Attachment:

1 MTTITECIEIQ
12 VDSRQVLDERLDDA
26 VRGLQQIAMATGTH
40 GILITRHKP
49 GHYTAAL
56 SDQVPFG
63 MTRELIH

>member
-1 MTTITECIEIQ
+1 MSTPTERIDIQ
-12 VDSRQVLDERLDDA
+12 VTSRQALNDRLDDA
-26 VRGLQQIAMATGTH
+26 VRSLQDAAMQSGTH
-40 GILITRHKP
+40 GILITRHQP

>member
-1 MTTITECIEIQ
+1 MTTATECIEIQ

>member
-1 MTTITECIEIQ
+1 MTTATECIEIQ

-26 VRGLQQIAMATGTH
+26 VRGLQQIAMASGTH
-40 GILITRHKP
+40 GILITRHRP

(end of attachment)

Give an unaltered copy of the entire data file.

1 MTTITECIEIQ
12 VDSRQVLDERLDDA
26 VRGLQQIAMATGTH
40 GILITRHKP
49 GHYTAAL
56 SDQVPFG
63 MTRELIH

>member
-1 MTTITECIEIQ
+1 MSTPTERIDIQ
-12 VDSRQVLDERLDDA
+12 VTSRQALNDRLDDA
-26 VRGLQQIAMATGTH
+26 VRSLQDAAMQSGTH
-40 GILITRHKP
+40 GILITRHQP

>member
-1 MTTITECIEIQ
+1 MTTATECIEIQ

>member
-1 MTTITECIEIQ
+1 MTTATECIEIQ

-26 VRGLQQIAMATGTH
+26 VRGLQQIAMASGTH
-40 GILITRHKP
+40 GILITRHRP